You can also earn a little bit more yield going with longterm bonds instead of shortterm bonds. However, the extra yield for going longer term these days is not that much, making it of questionable benefit. If interest rates were to rise a little in a year or two from the ultralow levels they’re at now, you can expect bonds to experience capital losses to at least some degree. That’s because bond prices move opposite to interest rates, and long-term bonds are more sensitive to the impact of rising rates than short-term bonds. Underappreciated GICs One good fixed-income option that is often overlooked is GICs. The key to getting the best GIC rates is shopping around among smaller institutions, while staying within deposit insurance limits. If you do that, you should be able to find GICs paying around 1.5 to two per cent these days. As an example, Kevin Rotenberg, a deposit broker with GIC Wealth Management Inc. of Toronto, was able to source GIC rates of 1.65 per cent for one-year terms, and 2.1 per cent for five-year terms, as of Friday (with a minimum $25,000 amount).
While those rates won’t blow you away, they’re a lot better than what the large banks will give you. Posted one-year-GIC rates at the six major banks ranged from 0.15 per cent to 0.6 per cent on Friday, according to the Cannex.com website. (However, you can often negotiate a somewhat higher rate if you have a large amount to invest). The posted rate of 0.45 per cent for a one-year GIC at one of the big banks drew a sharp comment from Rotenberg: “It’s a shame when you have $100,000 and the bank is giving you $450 for it for a year, versus us getting you $1,650.”
These small financial institutions pay deposit brokers a fee for facilitating these deposits, so you can generally get a slightly better rate going direct to the financial institution, provided you’re willing to put up with the hassle of rate shopping and moving money around on your own. Ratecomparison sites like Cannex.com can help you rate-shop. Typically, financial institutions pay deposit brokers a one-time fee of 25 basis points (which is one-quarter of one percentage point) per year of term. (With GICs, unlike mutual funds and ETFs, you don’t have to be concerned about buried fees being deducted from your investments. These fees are paid directly by the financial institution to the broker.)
A major disadvantage of GICs is that you can’t generally redeem them prior to maturity without paying a substantial penalty, although an exception is usually made if the GICholder dies. (“Cashable” GICs are available, but they generally come with lower rates.)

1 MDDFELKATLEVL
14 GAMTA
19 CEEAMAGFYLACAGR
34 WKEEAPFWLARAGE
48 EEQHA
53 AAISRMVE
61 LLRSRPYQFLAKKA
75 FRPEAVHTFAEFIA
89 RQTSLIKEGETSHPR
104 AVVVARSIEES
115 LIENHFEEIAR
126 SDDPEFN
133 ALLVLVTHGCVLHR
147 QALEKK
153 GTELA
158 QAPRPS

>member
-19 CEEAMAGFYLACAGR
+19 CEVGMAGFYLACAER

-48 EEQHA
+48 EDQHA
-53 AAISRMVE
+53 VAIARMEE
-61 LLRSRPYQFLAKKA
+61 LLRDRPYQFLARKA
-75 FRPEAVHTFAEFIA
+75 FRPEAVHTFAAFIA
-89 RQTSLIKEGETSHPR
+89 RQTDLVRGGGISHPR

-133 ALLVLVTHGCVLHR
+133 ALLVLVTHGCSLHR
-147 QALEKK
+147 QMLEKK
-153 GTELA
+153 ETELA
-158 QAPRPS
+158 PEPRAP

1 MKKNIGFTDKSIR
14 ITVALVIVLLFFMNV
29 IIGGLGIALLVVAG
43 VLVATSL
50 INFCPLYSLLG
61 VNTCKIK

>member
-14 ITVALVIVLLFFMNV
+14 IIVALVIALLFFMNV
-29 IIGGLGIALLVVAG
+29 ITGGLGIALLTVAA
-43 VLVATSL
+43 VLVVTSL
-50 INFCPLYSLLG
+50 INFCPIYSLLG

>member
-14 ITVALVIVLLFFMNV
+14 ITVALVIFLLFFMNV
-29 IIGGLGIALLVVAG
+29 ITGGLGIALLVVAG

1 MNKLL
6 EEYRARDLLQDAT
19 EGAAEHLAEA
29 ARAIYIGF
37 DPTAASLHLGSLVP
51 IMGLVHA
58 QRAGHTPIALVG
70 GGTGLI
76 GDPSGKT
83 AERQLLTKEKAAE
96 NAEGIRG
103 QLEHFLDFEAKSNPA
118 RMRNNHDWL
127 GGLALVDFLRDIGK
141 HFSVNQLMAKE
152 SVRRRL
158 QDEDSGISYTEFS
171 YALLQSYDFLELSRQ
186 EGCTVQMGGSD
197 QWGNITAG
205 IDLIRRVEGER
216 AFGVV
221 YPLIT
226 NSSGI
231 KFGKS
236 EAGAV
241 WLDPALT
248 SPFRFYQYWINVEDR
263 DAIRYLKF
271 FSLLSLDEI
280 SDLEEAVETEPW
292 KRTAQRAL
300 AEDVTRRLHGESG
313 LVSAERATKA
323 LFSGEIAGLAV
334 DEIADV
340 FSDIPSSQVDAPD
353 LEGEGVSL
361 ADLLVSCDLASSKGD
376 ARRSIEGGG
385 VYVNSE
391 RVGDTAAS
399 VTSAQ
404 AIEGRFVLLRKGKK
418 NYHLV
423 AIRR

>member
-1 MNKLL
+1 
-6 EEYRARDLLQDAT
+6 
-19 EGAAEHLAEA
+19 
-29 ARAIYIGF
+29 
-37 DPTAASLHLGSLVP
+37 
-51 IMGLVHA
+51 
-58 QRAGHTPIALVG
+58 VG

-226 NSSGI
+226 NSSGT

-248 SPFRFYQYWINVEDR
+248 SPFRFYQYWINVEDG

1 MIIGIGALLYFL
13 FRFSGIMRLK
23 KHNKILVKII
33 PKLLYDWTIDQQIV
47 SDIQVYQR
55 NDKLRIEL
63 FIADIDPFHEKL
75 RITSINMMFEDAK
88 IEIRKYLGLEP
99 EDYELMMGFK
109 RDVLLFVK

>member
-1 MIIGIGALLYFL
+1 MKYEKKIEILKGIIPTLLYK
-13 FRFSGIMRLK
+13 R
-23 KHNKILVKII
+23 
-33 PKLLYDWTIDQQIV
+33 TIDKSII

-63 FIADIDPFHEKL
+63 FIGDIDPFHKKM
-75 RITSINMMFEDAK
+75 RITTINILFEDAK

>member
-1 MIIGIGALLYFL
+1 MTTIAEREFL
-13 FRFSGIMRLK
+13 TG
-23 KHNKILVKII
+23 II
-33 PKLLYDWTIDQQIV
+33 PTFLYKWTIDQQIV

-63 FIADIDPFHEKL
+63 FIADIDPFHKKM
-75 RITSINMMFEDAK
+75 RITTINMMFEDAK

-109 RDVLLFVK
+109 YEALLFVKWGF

One cardinal rule of buying GICs from smaller institutions is that you need to stay within deposit insurance limits. Most of these institutions are covered by the federal Canada Deposit Insurance Corporation (CDIC). CDIC guarantees up to $100,000 for eligible deposits per deposit type with each institution. You can effectively increase coverage at one institution by having $100,000 in your own non-registered accounts, $100,000 in a joint non-registered account with your spouse, $100,000 in a TFSA, and $100,000 in an RRSP. One tip is to invest slightly less than $100,000, such as $95,000, so the interest you earn can also be covered within the limit. The Financial Services Regulatory Authority of Ontario provides similar protection for Ontario credit union deposits, with a limit of $250,000 for non-registered accounts, and unlimited coverage for registered accounts. Reaching for yield While relatively safe bonds don’t yield much, you can get a more enticing yield by going with higher-risk “high yield” bonds. As an example, the iShares U.S. High Yield Bond Index ETF (hedged to Canadian currency, ticker XHY) has a yield-to-maturity of 5.45 per cent, according to the iShares website Friday. The management expense ratio is 0.68 per cent, so that would leave you with yield of less than five per cent after covering fees.
Understand that high yield bonds are relatively risky. While they generate a decent yield and seem to provide stability like safer forms of fixed income when times are good, their value tends to plunge almost as much as stocks during stock market sell-offs.
That typical pattern was amply demonstrated during the stock market meltdown in March. When the market hit bottom in March, the total returns on U.S. and Canadian stock markets were down a bit more than 30 per cent on a year-to-date basis. But U.S. high yield bond total returns were down just over 20 per cent in the same period, according to data cited by the Canso Corporate Bond Newsletter for June. High yield bonds don’t provide much stability when you need it the most. Fixed income for defence In my view, it is better to use the equity side of your portfolio for taking most of your investment risks right now. Despite the ultralow yields on relatively safe forms of fixed income, it makes sense to play it safe on that side of your portfolio.